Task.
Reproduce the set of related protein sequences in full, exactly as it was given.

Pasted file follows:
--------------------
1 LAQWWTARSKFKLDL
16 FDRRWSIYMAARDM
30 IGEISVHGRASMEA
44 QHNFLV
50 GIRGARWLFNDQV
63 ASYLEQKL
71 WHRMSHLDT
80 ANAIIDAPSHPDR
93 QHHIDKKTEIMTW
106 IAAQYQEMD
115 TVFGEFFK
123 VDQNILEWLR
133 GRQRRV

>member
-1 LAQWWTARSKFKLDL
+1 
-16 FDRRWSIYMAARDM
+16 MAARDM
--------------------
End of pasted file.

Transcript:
1 LAQWWTARSKFKLDL
16 FDRRWSIYMAARDM
30 IGEISVHGRASMEA
44 QHNFLV
50 GIRGARWLFNDQV
63 ASYLEQKL
71 WHRMSHLDT
80 ANAIIDAPSHPDR
93 QHHIDKKTEIMTW
106 IAAQYQEMD
115 TVFGEFFK
123 VDQNILEWLR
133 GRQRRV

>member
-1 LAQWWTARSKFKLDL
+1 
-16 FDRRWSIYMAARDM
+16 MAARDM